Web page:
MADISON (WKOW) -- As city leaders look for a place to house up to 250 undocumented children there are questions being raised about just how long those kids would have to stay here as they go through the legal immigration process.
Mayor Paul Soglin has said those illegal immigrants would be in Madison 30 to 60 days, but a local immigration attorney says that timeline may not be realistic.
Mayor Soglin is trying to help the federal government by taking in children detained after trying to illegally enter the U.S. at the Mexican border. Most of the minors are fleeing violence in their home countries in Central America.
Soglin has said Madison would only have to provide the space for a temporary shelter. The U.S. Administration for Children and Families (ACF) is the federal department that handles placing those children in temporary living situations and paying for their care.
"Feds take care of everything. Completely self-contained," said Soglin, referring to the cost of housing those children.
But the federal government likely won't take care of legal representation for those children. The kids would probably have to rely on pro-bono work from local immigration attorneys.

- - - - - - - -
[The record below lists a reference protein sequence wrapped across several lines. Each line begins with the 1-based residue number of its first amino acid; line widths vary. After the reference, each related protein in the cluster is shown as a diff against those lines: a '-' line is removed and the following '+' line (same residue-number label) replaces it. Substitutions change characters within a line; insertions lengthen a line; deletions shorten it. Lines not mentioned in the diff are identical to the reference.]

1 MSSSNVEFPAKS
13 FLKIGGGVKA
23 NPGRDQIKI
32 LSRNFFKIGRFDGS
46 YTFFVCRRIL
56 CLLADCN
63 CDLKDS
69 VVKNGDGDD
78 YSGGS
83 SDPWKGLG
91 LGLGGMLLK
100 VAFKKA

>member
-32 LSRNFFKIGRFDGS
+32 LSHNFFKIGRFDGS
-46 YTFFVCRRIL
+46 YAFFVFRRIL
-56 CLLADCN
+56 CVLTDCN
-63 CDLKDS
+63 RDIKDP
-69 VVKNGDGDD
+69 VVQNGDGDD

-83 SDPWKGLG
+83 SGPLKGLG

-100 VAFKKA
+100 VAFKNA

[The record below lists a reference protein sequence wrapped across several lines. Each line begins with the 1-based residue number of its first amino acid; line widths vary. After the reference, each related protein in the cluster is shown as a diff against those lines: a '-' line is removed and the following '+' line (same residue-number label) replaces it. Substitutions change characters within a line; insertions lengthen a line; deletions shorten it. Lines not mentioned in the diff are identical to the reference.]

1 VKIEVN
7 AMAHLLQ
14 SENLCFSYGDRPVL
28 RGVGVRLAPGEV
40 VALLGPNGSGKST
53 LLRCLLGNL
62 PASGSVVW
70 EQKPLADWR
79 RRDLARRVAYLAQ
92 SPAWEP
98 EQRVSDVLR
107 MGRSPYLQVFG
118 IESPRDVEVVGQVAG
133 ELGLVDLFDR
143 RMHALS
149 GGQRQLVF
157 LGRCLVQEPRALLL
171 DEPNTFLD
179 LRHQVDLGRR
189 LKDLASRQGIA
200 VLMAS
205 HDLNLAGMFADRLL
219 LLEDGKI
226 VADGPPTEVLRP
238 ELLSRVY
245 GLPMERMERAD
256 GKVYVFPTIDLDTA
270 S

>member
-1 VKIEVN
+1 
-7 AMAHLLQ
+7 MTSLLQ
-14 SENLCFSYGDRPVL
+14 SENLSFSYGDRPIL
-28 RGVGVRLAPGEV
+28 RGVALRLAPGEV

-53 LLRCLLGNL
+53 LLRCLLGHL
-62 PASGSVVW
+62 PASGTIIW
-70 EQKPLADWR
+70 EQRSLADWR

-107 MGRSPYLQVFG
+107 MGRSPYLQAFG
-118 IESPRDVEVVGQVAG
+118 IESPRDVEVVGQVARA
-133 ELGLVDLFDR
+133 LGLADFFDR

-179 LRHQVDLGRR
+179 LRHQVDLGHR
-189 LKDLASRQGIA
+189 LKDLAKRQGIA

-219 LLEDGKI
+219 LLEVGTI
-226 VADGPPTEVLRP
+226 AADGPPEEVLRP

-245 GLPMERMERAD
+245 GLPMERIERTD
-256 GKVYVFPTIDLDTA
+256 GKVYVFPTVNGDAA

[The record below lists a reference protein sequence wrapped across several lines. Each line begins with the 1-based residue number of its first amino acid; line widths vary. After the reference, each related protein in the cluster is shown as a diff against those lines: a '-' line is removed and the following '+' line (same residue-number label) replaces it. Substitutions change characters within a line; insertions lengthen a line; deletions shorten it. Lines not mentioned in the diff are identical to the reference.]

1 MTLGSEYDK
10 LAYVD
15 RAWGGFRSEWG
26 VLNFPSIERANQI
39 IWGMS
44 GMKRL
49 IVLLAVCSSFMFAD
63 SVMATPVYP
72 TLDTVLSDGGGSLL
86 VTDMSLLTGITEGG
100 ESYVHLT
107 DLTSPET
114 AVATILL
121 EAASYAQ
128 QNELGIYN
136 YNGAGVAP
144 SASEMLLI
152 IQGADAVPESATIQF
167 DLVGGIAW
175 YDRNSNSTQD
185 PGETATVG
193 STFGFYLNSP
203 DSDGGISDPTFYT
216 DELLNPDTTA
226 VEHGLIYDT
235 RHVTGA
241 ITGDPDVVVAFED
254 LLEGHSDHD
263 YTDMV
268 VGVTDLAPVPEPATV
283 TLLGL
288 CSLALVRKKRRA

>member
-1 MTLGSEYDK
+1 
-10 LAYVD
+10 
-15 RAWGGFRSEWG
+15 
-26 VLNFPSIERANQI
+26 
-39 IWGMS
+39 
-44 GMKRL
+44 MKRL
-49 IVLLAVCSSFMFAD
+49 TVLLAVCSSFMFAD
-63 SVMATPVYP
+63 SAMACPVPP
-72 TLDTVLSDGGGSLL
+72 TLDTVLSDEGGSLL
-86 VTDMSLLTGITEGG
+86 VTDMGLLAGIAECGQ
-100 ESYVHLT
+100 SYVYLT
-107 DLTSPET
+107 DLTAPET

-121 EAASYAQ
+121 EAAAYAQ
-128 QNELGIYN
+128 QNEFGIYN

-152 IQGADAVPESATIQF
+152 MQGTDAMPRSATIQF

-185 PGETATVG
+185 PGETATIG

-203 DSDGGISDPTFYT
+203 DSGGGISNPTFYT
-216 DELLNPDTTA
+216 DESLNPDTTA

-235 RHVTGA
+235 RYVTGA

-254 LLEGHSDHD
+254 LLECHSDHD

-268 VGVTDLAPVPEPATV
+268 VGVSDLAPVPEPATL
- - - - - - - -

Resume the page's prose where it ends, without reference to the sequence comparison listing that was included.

"The burden of proof is on the applicant to prove their case that they are not deportable or they're able to be withheld from removal proceedings, so that burden falls on that child," said Huma Ahsan, an attorney with Madison Immigration Law.
Ahsan says those children will have to try to claim asylum. She says those cases typically last far longer than just two months.
"Once they are admitted there are some determinations on when they will be released or paroled until an affirmative hearing, which can be typically about a year later," said Ahsan.
The U.S. Department of Justice Executive Office of Immigration Review told 27 News these cases are being given priority status, but did not say how long they are expected to take.
A spokesperson for the ACF told 27 News most of the children are transitioned out of temporary shelters and placed with sponsors after 30 days. But sponsors are normally a parent, relative or family friend of the child. If there are no such sponsors available, the kids are generally kept in the temporary shelters until they can be placed into long-term foster care, released into state custody through the federal Unaccompanied Refugee Minor's program, or released into another licensed child-welfare program.
Ahsan says in border states such as Texas and California it is often easy to find such sponsors, but that likely won't be the case in Madison.
"There should be something in place because, after they arrive here they'll have to appear in immigration court about a year," said Ahsan.
At this point, the city has been unsuccessful in finding a suitable shelter for those children, but is still trying to locate one.
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